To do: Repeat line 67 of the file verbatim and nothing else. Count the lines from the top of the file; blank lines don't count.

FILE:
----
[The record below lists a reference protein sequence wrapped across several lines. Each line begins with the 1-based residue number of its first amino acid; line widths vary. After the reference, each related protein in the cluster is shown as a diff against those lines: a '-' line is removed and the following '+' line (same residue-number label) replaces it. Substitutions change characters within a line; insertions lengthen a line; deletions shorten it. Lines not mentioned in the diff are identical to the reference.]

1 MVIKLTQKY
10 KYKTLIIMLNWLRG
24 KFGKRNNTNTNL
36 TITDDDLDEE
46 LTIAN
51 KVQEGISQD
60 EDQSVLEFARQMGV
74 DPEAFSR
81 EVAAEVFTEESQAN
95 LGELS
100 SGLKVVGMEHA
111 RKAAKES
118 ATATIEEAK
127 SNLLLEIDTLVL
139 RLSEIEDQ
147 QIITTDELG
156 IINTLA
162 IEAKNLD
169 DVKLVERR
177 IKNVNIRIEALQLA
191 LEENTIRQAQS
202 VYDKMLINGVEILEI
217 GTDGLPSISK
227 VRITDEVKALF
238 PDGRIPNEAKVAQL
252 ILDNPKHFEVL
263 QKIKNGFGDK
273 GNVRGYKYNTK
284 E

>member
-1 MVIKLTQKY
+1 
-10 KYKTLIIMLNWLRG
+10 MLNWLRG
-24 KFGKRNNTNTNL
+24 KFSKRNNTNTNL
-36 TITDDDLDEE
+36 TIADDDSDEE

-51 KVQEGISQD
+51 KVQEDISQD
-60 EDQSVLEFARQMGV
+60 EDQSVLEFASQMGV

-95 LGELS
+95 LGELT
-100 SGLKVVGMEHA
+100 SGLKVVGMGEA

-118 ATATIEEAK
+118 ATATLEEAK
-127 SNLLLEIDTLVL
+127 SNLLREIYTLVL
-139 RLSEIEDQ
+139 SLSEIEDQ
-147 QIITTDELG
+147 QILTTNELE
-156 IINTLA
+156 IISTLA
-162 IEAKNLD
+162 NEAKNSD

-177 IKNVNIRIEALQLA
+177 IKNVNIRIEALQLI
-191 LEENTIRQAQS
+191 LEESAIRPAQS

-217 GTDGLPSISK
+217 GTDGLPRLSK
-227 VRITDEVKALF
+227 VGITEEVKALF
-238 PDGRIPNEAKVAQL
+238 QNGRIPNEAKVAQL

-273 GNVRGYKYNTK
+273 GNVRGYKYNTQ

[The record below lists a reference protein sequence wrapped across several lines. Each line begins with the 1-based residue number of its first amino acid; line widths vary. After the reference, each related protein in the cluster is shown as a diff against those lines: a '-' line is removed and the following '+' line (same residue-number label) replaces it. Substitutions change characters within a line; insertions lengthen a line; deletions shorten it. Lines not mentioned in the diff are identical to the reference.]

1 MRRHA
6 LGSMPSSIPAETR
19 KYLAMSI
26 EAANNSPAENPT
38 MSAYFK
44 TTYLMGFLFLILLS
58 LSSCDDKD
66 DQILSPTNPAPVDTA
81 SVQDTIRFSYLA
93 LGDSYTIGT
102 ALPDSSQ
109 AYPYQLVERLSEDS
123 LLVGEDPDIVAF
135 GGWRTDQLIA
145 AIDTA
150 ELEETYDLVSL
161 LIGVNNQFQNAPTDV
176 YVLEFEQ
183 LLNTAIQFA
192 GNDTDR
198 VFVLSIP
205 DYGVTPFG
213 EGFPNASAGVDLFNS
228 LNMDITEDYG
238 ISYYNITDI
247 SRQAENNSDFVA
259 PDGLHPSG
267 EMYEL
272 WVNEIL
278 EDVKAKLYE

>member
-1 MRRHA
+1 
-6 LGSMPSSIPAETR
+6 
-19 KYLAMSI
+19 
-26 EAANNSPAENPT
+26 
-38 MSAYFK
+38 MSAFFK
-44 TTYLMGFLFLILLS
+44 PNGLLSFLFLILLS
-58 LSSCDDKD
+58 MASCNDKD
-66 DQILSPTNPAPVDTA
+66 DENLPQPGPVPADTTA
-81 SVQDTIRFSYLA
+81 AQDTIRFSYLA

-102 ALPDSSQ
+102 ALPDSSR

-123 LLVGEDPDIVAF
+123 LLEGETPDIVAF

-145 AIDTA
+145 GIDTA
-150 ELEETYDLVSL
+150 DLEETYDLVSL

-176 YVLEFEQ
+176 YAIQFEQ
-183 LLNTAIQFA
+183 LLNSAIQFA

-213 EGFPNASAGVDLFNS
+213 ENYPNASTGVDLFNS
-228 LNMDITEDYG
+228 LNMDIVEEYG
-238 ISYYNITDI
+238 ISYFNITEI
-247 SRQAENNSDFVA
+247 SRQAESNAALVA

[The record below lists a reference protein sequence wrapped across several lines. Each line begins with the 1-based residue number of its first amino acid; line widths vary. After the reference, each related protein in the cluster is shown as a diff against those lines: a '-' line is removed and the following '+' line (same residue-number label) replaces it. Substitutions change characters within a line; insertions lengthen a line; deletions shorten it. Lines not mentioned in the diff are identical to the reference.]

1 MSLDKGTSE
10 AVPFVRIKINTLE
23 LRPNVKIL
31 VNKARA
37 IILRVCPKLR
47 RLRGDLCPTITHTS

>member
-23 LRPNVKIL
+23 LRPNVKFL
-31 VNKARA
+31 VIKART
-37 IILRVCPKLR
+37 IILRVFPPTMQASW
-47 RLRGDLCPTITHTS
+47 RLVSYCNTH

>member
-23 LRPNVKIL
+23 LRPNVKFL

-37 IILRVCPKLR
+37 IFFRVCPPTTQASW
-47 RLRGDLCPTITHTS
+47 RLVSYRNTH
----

+227 VGITEEVKALF